He urged others not to come to the airport.
“It is a very, very crazy situation right now,” he said.
A widely seen video shared on social media showed some of the chaos when a U.S. Marine at the airport pulled a baby out of the crowd. A spokesman from the Marine Corps, Maj. Jim Stenger, confirmed that the Marine was a member of the 24th Marine Expeditionary Unit and said the baby was "cared for by medical professionals.” The child was later reunited with its father, and they are safe at the airport, Stenger said.
It was not clear when the incident happened.
The United States is struggling to pick up the pace of evacuations. American military planes paused flights from the airport for six to seven hours Friday due to a lack of places available to take evacuees, but they later resumed.
So far, 13 countries have agreed to host at-risk Afghans at least temporarily, U.S. Secretary of State Antony Blinken said. Another 12 have agreed to serve as transit points for evacuees, including Americans and others.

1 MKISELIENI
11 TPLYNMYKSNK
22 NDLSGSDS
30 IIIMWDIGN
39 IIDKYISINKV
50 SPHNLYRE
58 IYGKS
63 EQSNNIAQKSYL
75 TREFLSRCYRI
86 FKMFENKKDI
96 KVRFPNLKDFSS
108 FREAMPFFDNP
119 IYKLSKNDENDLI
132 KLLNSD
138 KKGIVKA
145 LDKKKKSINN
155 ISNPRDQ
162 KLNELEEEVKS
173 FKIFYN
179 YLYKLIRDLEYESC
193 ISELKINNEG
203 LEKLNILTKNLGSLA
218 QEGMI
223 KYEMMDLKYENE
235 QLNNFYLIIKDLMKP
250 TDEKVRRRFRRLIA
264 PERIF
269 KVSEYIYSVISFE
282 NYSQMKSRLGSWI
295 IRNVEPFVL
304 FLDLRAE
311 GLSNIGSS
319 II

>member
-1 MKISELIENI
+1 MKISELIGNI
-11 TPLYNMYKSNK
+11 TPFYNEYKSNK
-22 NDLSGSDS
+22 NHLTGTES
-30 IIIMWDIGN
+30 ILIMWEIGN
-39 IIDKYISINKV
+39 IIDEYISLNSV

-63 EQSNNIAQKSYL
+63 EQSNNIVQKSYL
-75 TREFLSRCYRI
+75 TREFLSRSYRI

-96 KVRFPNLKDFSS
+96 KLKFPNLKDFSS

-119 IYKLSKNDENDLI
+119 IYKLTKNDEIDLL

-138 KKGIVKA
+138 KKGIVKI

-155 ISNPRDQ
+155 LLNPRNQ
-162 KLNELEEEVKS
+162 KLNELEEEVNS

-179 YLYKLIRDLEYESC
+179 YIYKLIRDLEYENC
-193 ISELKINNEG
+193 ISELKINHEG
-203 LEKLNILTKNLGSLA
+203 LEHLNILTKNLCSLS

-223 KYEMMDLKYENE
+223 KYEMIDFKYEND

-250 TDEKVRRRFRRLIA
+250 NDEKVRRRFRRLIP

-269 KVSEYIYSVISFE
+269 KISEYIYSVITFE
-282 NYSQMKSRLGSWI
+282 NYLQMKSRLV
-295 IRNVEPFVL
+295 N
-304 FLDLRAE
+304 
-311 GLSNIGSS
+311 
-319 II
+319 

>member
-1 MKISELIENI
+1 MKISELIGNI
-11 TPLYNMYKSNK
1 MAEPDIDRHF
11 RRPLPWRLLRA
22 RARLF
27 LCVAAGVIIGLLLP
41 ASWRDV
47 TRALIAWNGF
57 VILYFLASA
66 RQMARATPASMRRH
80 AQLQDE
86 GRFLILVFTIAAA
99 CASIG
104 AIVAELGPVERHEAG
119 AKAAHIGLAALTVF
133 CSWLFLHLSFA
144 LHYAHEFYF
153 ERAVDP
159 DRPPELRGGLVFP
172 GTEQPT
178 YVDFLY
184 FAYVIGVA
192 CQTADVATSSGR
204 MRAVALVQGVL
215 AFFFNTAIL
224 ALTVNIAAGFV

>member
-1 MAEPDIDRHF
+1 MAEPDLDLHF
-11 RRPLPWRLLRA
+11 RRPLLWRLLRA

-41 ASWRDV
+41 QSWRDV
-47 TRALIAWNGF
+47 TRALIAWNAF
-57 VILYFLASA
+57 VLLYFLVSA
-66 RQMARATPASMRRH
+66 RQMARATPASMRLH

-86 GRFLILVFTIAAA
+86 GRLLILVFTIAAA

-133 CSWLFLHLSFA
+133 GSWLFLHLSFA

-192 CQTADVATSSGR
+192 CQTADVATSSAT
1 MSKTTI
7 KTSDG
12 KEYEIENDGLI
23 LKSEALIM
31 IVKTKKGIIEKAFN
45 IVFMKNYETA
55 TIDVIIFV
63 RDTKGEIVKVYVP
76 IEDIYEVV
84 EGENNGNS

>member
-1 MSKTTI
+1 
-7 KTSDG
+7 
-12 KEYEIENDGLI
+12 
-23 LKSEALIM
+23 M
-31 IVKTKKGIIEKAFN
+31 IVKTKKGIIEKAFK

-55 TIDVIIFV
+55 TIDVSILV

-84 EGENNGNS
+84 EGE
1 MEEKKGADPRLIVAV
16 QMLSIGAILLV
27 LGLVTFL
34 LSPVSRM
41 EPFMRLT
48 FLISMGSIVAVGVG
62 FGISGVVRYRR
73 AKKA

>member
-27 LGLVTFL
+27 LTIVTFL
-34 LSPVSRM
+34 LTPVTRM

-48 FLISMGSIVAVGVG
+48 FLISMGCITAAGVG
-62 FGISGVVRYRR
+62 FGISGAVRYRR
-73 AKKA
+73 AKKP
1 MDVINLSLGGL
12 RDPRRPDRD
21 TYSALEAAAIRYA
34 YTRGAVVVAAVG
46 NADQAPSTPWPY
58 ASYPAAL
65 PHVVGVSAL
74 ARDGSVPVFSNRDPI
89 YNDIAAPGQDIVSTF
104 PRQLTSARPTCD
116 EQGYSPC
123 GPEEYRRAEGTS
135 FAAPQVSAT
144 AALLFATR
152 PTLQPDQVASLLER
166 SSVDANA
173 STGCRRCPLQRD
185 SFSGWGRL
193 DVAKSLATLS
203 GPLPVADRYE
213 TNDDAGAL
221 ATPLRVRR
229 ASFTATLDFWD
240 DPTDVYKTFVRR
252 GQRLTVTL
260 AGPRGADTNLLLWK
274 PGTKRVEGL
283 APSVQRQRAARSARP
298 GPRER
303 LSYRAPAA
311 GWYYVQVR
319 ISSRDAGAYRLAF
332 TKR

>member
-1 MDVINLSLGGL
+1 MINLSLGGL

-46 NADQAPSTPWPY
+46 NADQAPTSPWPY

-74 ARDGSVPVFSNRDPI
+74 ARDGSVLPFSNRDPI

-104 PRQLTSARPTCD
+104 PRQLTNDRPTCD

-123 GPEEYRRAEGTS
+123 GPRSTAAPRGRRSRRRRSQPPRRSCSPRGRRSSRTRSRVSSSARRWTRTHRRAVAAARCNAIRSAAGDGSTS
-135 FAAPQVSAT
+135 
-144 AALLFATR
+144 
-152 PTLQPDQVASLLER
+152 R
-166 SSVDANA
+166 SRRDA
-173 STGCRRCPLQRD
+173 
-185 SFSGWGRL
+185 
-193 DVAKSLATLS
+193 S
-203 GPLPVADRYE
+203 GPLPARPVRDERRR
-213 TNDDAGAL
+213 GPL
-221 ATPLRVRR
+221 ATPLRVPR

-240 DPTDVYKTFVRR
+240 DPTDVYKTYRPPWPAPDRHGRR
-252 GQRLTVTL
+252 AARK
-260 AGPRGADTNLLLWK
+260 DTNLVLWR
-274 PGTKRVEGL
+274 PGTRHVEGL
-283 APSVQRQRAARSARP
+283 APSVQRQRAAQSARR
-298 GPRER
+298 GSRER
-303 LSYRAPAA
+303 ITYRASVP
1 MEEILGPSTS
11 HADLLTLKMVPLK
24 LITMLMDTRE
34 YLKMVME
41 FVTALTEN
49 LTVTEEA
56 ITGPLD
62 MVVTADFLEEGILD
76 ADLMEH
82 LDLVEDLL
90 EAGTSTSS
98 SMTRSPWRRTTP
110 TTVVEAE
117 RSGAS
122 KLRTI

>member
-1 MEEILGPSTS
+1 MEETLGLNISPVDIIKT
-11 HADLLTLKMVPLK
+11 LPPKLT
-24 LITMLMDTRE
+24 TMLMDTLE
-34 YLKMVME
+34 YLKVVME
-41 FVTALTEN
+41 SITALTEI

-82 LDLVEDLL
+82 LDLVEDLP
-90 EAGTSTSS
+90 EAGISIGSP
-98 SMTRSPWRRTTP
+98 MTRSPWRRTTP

Biden's pledge to bring home all Americans and to evacuate all Afghans who assisted the war effort represented a potentially vast expansion of the administration’s commitments on the airlift so far. Tens of thousands of Afghan translators and others, and their close family members, are seeking evacuation.
European countries are also working to bring out their citizens and those who have worked with them. But Spanish Defense Minister Margarita Robles said Friday that the country's military transport planes are leaving Kabul partly empty in the tumult.
“Nobody’s in control of the situation,” Robles told Spanish public radio RNE.
Germany was sending two helicopters to Kabul to help bring small numbers of people from elsewhere in the city to the airport, officials said.
Akhgar reported from Istanbul, Santana from New Orleans. Associated Press writers Jan M. Olsen in Copenhagen, Denmark, Frank Jordans in Berlin, Barry Hatton in Lisbon, Kathy Gannon in Islamabad, David Rising in Bangkok and Rod McGurk in Canberra, Australia, contributed to this report.